About three and half years ago, Professor Ira Jacobs, then dean of the University of Toronto Faculty of Kinesiology and Physical Education (KPE), got a phone call from Larry Tanenbaum’s executive assistant, who told him that the chairman of Maple Leaf Sport and Entertainment (MLSE) would like to meet with him in his office.
Jacobs had spoken to Tanenbaum on many occasions over the years about his philanthropic contributions to the university and the faculty specifically, including scholarships for U of T student athletes made available through the Larry and Judy Tanenbaum Family Foundation. Nevertheless, he wasn’t sure what to expect.
“Whenever someone asked to meet in my office, I never knew if it was going to be a laudatory, happy meeting to say, ‘well done, the Faculty is doing great things,’ or if it was to raise a concern about something serious that they thought merited a conversation with me in person,” says Jacobs.
As it turned out, he had no reason to be worried. On the contrary. Tanenbaum shared that the time was right to plan a gift that would be supportive of high performance sport, which had been such an important part of his own professional career.
“He wanted to do something significant, something that would have high impact in the field of high performance sport and he asked if we could develop a plan that would bring together the fields of sport medicine and sport science,” says Jacobs. “It was a thrill to understand both the nature and the size of the gift he anticipated.”
And so, the vision was born for the Tanenbaum Institute for Science in Sport (TISS), a global centre of excellence for high performance sport science and sport medicine. With a $20-million gift from the Larry and Judy Tanenbaum Family Foundation - the largest philanthropic gift in support of high performance sport research that has ever been given to an academic institution in Canada - and a $21.5-million contribution from U of T and Sinai Health, TISS was officially unveiled in late May.
TISS brings together the sport science research of KPE with the sports medicine research of U of T’s Temerty Faculty of Medicine, and the clinical and research expertise of the Dovigi Orthopaedic Sports Medicine Clinic and the Lunenfeld-Tanenbaum Research Institute at Sinai Health. Its mission? To support research that advances high performance in sport – for professional and non-professional athletes and para-athletes, as well as for members of the wider community, both able bodied and with disabilities, who want to optimize their recreational participation in sport.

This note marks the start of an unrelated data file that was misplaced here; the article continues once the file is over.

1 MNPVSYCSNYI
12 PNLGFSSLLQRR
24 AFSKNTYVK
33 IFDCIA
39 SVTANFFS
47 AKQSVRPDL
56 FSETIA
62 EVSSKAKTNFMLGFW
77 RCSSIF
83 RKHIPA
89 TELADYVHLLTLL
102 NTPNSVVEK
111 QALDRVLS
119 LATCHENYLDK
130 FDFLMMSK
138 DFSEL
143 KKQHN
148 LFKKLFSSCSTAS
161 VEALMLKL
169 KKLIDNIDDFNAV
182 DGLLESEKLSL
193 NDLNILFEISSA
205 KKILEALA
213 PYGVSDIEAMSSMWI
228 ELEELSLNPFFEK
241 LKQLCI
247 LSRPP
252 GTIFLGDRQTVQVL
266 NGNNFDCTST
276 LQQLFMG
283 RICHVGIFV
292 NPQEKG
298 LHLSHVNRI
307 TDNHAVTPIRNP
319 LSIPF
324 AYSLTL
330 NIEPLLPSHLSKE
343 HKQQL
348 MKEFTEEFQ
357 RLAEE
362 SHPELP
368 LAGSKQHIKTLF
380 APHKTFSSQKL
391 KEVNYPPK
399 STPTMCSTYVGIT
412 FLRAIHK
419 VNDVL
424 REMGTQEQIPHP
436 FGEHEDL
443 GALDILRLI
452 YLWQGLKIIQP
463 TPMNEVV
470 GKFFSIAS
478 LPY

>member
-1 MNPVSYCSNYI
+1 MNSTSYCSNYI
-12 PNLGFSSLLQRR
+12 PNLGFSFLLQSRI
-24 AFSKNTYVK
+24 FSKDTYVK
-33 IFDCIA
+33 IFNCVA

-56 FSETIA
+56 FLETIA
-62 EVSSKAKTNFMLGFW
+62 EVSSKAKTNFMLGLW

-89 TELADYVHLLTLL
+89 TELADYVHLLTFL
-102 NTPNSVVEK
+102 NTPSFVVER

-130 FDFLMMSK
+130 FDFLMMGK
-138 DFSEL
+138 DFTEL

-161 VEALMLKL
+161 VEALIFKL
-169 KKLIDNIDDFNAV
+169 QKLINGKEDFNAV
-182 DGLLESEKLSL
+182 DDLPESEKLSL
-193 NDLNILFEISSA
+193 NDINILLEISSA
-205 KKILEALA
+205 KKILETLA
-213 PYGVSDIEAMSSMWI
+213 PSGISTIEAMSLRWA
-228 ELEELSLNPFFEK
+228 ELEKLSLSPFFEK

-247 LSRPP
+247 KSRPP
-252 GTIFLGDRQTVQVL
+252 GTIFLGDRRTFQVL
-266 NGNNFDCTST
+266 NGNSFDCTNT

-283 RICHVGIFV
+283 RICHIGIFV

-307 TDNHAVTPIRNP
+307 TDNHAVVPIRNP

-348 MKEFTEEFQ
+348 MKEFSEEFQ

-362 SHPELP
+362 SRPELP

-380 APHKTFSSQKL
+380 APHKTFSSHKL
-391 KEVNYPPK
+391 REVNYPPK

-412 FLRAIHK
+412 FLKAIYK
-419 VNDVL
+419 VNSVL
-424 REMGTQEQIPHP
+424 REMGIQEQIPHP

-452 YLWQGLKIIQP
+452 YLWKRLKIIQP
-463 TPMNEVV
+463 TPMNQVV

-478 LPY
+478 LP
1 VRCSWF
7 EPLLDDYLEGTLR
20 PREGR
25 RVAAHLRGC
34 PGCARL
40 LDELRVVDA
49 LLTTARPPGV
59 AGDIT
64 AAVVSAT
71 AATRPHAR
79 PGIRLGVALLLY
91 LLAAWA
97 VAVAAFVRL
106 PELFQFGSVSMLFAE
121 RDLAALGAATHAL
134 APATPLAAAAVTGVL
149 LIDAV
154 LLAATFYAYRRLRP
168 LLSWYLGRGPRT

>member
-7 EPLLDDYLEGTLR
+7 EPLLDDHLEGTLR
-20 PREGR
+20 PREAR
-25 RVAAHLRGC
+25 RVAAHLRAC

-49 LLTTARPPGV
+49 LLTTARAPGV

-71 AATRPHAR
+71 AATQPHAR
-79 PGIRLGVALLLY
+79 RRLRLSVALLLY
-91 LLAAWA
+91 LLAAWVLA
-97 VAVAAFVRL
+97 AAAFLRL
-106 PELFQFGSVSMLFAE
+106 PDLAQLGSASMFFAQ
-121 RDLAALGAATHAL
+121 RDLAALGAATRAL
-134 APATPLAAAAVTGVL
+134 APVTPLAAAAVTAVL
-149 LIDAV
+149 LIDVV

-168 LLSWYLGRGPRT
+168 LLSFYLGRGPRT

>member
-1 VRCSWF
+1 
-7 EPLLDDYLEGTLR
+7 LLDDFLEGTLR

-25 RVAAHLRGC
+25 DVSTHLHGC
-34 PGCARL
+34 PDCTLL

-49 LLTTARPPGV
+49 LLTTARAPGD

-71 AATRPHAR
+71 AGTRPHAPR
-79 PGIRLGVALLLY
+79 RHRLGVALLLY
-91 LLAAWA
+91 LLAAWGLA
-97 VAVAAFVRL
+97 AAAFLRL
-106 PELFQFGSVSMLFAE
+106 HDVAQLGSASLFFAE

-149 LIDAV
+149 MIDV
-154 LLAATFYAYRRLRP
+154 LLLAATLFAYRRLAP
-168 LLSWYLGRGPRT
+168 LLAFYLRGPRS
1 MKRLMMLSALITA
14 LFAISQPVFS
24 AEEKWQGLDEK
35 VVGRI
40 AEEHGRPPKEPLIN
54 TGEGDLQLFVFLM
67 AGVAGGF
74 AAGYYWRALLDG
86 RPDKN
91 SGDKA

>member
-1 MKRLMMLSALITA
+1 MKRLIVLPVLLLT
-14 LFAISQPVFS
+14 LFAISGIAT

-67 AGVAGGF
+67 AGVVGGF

“TISS will help us understand human limitations and human capacities as they relate to sport,” says Jacobs, who was appointed interim director of the institute. “Specifically, it will support research that will prevent injury, enhance recovery and utilize technologies to develop nutritional, training and rehabilitation interventions to allow all sport participants to optimize their abilities to achieve high performance.”
About half of the funding from the gift will go to each of the TISS partners to endow new positions such as a new chair in sport science and data modelling, a chair in musculoskeletal regenerative medicine and a professorship in orthopaedic sports medicine, and to attract top researchers from Canada and around the world. The rest of the funding will provide a pot of funds to which scientists associated with the three partners can apply to accelerate their research, innovations and clinical programs.
Professor Gretchen Kerr, dean of KPE, says she is delighted for the Faculty to be a part of this exciting research enterprise. “The Tanenbaum Institute’s cutting-edge research will play a leading role in advancing high performance sport in a manner that is healthy, safe, welcoming, and inclusive,” she says, adding that Jacobs was a natural choice for interim director.
“Professor Jacobs has been instrumental in developing the Tanenbaum Institute from the very beginning, working alongside colleagues in the Temerty Faculty of Medicine, Sinai Health and experts from the high performance world to match the aspirations of the three partners with those of the Larry and Judy Tanenbaum Family Foundation. It’s wonderful to see their vision come to fruition.”
As interim director, Jacobs will oversee two advisory committees, one focused on research and the other on external relations and partnerships. One of the things he is most looking forward to is having at least one conference annually that would “give scientists an opportunity to communicate with each other and give those who are in the high performance world - athletes, coaches, etc. – an opportunity to receive cutting edge and applicable new knowledge.”
Jacobs is also excited about the open science framework (OFS) that will be cultivated at TISS – something that was important to the donor. OSF has scientists sharing their research with each other from the planning stages.
“This will enable researchers to know who else is doing research in their area of interest and rather than see it as a competition, see it as something that advances science more rapidly,” says Jacobs. “They may be able to add something to it or create collaborations and networks that would otherwise either not happen at all or would take a lot longer to occur. The end goal is to make knowledge available to everyone more effectively and efficiently.”
Jacobs says he is grateful to the Larry and Judy Tanenbaum Family Foundation for recognizing the power of research to amplify the immense potential of sport.
“Their generous gift will empower TISS to generate, advance and disseminate transformational knowledge in the world of high performance sport that will be of benefit to all - not only in the GTA and Canada, but the world.”